Every Friday morning, SAfm’s AMLive’s radio anchor Jeremy Maggs speaks to Martin Creamer, publishing editor of Engineering News and Mining Weekly. Reported here is this Friday’s At the Coalface transcript:
Maggs: You say the South African government is budgeting to boost technical innovation by spending R500-million a year for the next five years. This is good news.
Creamer: Yes, what they are creating is the Technology Innovation Agency. This will be a new agency enshrined in law. It has gone through Parliament already and is expected to be signed into law by the State President in May. This will not be a research and development agency as such, but it will be an agency that funds research and development.
The idea is to bridge this gap between the ideas on the one hand and then turning them into commercial products on the other hand, which is a problem not only in South Africa, but worldwide. So, they are looking to start with a funding of R500-million in the first year.
It will be run by a CEO and people who are quite well versed in intellectual property. In the fifth year it could possibly go up to a R1-billion worth of funding. They say their ideal board composition will be made up of thirds. The first third being people who have actually gone out there as entrepreneurs and created a new product from ideas.
The next third will be people who are involved in more formal innovation from the CSIR, Mintek and institutions like that. A sixth of the board members will be involved in intellectual property type activities, and the final sixth of the board will be well versed in venture capital.
Maggs: Even more money flying about, South Korea has Southern Africa in its sights, setting out to spend R50-billion in the next eight years on mining and energy projects.
Creamer: A little bit of a Johnny Come Lately, South Korea, obviously following China and India, but realising that they have to get in on the mining and energy act in order to ensure the flow of product into the country. Korea relies to an extent of 97% on imported materials and energy.
They want to go out into the world now and invest R50-billion worth in mining and energy activities. They are looking to South Africa and also Zimbabwe and Zambia in order to do exploration. Korea will be searching for the usual suspects, like coal, copper, iron ore, uranium, nickel, zinc and other metals and minerals.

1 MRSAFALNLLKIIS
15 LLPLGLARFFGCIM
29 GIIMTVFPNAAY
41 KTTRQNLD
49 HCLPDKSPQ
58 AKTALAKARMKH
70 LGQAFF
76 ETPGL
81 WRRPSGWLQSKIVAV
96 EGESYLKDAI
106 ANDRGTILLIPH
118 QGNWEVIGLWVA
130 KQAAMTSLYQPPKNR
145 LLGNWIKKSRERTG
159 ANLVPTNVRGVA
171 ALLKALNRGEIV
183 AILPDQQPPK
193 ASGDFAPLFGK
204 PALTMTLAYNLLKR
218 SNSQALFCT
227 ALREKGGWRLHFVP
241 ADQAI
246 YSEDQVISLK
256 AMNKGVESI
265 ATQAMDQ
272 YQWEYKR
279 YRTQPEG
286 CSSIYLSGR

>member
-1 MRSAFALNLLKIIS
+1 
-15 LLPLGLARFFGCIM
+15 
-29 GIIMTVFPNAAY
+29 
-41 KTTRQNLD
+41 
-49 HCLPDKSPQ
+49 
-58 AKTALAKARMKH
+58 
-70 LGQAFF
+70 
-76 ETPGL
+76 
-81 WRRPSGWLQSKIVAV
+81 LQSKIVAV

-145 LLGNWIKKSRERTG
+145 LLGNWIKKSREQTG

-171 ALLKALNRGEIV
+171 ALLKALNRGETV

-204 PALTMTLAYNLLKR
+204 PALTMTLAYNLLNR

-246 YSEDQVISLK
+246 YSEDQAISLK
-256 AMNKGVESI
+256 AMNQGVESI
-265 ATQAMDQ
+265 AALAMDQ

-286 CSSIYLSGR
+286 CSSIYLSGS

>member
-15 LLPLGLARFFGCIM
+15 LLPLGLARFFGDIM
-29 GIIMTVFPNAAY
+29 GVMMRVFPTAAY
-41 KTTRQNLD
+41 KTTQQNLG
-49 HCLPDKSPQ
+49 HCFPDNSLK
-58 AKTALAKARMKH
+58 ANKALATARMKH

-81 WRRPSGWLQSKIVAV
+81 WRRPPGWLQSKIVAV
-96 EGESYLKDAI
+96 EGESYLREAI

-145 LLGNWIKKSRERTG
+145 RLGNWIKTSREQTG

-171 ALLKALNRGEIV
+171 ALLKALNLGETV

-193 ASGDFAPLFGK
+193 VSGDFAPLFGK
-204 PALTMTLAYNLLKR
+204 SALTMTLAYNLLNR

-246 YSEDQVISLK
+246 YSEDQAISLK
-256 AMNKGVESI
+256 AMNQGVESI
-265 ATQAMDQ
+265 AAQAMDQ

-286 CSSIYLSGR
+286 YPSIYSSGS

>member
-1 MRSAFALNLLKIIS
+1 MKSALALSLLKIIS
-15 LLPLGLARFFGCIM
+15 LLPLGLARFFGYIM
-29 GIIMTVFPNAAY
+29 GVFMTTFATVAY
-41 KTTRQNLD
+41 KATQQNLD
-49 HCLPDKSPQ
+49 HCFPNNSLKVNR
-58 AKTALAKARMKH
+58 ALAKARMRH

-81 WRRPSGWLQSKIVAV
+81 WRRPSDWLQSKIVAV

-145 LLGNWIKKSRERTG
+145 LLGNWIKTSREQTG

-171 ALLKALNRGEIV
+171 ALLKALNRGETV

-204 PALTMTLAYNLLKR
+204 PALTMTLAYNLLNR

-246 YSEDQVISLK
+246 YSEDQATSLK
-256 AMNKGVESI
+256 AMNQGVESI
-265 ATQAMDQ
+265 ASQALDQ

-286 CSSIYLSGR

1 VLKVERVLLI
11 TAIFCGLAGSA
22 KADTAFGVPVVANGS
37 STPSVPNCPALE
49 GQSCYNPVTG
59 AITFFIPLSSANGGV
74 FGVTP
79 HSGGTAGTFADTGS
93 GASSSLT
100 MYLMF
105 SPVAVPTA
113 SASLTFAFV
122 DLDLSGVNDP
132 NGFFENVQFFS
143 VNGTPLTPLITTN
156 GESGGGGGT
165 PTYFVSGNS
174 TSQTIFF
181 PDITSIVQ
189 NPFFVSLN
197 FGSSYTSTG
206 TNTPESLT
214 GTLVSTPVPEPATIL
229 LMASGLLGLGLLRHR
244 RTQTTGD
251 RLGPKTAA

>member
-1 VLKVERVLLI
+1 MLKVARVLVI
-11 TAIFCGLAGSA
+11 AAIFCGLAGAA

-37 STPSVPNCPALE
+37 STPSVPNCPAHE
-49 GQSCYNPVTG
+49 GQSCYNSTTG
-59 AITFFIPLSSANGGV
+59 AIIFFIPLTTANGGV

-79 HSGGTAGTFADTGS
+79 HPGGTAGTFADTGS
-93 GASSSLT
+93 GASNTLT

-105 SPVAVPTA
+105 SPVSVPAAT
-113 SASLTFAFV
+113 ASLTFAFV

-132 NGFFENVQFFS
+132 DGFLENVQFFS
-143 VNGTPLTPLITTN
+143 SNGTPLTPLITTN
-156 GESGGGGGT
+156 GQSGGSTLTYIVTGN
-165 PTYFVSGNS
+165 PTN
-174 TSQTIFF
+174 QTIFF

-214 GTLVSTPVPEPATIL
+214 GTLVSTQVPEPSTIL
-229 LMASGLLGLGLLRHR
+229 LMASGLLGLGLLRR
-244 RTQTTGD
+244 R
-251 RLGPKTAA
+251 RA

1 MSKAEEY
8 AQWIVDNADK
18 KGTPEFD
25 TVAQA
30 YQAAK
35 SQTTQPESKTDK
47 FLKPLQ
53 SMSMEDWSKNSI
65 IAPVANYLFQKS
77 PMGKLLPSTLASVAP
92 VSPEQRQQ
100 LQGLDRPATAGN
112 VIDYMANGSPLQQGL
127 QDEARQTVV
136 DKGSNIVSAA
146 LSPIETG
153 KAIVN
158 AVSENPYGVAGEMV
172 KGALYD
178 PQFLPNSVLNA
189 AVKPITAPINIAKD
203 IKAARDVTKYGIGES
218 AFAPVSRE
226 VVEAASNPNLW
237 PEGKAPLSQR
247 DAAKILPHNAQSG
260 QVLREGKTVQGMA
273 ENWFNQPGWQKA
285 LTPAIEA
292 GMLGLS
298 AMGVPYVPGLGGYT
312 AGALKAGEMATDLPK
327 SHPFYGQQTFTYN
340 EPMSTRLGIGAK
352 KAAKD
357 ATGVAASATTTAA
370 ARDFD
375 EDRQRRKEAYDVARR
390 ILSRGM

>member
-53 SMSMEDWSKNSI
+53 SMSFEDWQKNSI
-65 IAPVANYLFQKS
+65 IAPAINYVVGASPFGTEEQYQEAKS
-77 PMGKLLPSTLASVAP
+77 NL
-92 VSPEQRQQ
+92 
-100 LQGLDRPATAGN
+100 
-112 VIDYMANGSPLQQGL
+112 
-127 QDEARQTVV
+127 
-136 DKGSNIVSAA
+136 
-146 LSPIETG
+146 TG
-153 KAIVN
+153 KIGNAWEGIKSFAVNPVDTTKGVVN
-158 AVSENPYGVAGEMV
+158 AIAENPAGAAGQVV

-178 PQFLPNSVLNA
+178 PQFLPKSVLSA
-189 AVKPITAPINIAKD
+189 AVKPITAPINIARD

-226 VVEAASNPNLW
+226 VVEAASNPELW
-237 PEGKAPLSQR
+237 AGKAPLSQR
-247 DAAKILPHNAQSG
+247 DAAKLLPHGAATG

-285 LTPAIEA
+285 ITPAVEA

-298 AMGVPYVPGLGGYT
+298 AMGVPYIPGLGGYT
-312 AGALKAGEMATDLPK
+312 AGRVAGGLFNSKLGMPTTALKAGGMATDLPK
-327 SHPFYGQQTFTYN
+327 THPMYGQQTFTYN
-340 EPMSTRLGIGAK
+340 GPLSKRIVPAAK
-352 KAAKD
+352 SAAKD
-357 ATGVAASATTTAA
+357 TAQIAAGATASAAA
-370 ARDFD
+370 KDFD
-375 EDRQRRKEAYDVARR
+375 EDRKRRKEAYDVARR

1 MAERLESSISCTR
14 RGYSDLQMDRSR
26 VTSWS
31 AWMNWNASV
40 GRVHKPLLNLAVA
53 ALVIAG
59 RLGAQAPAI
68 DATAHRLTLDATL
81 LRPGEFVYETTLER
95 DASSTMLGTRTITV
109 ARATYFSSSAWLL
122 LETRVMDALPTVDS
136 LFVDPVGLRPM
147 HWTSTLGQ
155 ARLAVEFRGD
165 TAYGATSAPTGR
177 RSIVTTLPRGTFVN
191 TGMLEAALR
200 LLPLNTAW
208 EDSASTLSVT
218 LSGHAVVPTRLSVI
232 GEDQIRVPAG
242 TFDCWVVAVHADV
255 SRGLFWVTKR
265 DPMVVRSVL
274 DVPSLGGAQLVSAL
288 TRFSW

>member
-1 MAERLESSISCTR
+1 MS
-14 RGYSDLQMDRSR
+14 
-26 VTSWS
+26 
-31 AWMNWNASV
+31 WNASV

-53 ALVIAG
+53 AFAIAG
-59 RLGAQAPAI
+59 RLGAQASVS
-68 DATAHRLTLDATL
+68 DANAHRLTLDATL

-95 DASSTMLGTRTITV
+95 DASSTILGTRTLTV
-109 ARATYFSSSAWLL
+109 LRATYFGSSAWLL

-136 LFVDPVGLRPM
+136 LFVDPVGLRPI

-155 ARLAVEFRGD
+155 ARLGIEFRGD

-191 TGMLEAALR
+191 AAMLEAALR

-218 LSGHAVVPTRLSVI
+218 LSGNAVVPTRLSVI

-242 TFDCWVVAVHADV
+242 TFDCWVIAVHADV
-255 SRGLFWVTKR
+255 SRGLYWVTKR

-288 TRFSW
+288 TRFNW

Chrome, of course, in Zimbabwe. They want to ensure that, in eight year’s time, when they bring in these metals and minerals into their country, they will be at a level of 38% from operations that they own. They say that they are not here to just rip Africa off.
They will ensure that they add value in the country. They are quite prepared to beneficiate to a large extent in the country before exporting out. Also, they say they will put in roads and power stations and infrastructure that Africa needs.
Maggs: Of course, can’t escape the energy crisis this morning. South Africa could treble its electricity capacity by switching to high-voltage direct current, that is according to an academic at the University of Kwazulu-Natal.
Creamer: Yes, the University of Kwazulu-Natal is taking direct current under its mantel. It has actually set up a high-voltage direct current centre at the University of Kwazulu-Natal. It is promoting greater use of high-voltage direct current as opposed to alternating current.
It argues that large amounts of power over long distance with lower capital cost and lower electricity losses can be gained from direct current. It is focussing in the Kwazulu-Natal area at the moment, looking at its own power corridor to see whether it can convert. Initial studies have indicated that it is feasible and they are talking about being able to treble the capacity of electricity flow in that area if they can do this conversion.
It has often also been said that, if we could have a direct current line from Mpumalanga, where our power stations are, down to Koeberg in the Cape, it would be tantamount to having an additional power station. That is how much more flow we could get.
There are problems, because you can’t tap off electricity on the way, but there are lower upkeep costs involved. Where Eskom’s research and innovation department is active on this, and also proving it is feasible, is in the big Western Corridor in Africa, where we look into the future to get some power from the great Grand Inga, which is the hydropower station concept in the Democratic Republic of Conga.
That is almost certainly to involve a high-voltage direct current, which is estimated to be able to treble the capacity over alternating current.
Maggs: Thanks very much. Martin Creamer is publishing editor of Engineering News and Mining Weekly, he’ll be back with us at the same time next week.